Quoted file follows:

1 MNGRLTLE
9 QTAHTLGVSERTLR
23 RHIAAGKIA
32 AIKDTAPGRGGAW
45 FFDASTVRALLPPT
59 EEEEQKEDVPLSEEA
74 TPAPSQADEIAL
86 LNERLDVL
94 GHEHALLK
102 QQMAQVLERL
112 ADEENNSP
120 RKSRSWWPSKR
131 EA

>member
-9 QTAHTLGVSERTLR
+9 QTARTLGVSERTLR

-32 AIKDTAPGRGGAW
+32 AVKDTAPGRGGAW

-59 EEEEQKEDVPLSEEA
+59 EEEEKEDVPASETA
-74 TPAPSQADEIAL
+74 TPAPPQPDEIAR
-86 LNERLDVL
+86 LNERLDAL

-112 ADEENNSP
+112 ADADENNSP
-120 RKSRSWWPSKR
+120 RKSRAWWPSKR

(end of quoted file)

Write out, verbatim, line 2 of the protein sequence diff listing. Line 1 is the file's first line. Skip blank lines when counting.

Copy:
9 QTAHTLGVSERTLR